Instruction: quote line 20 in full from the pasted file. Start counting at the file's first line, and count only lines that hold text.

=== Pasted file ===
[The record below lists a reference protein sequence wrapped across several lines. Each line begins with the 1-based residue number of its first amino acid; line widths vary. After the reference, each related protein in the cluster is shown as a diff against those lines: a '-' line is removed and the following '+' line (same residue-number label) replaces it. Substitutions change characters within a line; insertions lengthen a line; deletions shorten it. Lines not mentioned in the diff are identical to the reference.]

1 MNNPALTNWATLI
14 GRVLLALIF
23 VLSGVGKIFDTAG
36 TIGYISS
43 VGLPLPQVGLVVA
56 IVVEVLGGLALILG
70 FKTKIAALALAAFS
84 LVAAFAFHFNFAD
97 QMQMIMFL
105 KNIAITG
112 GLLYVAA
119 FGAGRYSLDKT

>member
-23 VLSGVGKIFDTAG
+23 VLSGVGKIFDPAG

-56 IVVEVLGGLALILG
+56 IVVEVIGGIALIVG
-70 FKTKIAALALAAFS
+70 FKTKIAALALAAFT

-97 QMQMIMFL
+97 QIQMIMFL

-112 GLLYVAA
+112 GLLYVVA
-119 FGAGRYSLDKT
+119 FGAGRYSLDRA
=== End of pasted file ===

+70 FKTKIAALALAAFT